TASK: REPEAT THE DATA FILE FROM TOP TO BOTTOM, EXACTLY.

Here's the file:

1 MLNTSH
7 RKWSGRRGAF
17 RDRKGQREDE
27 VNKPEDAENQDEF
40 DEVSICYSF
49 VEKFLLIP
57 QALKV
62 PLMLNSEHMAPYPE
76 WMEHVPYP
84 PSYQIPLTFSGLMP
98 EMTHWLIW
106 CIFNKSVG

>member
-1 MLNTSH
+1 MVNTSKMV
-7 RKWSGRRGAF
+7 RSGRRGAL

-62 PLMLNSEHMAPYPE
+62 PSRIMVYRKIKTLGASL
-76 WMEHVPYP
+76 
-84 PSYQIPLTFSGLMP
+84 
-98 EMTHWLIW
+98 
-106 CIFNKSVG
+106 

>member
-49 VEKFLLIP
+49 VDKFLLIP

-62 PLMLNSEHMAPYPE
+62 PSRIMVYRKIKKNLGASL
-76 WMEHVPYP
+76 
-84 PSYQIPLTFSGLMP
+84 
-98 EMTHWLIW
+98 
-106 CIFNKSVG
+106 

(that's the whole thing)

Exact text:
1 MLNTSH
7 RKWSGRRGAF
17 RDRKGQREDE
27 VNKPEDAENQDEF
40 DEVSICYSF
49 VEKFLLIP
57 QALKV
62 PLMLNSEHMAPYPE
76 WMEHVPYP
84 PSYQIPLTFSGLMP
98 EMTHWLIW
106 CIFNKSVG

>member
-1 MLNTSH
+1 MVNTSKMV
-7 RKWSGRRGAF
+7 RSGRRGAL

-62 PLMLNSEHMAPYPE
+62 PSRIMVYRKIKTLGASL
-76 WMEHVPYP
+76 
-84 PSYQIPLTFSGLMP
+84 
-98 EMTHWLIW
+98 
-106 CIFNKSVG
+106 

>member
-49 VEKFLLIP
+49 VDKFLLIP

-62 PLMLNSEHMAPYPE
+62 PSRIMVYRKIKKNLGASL
-76 WMEHVPYP
+76 
-84 PSYQIPLTFSGLMP
+84 
-98 EMTHWLIW
+98 
-106 CIFNKSVG
+106 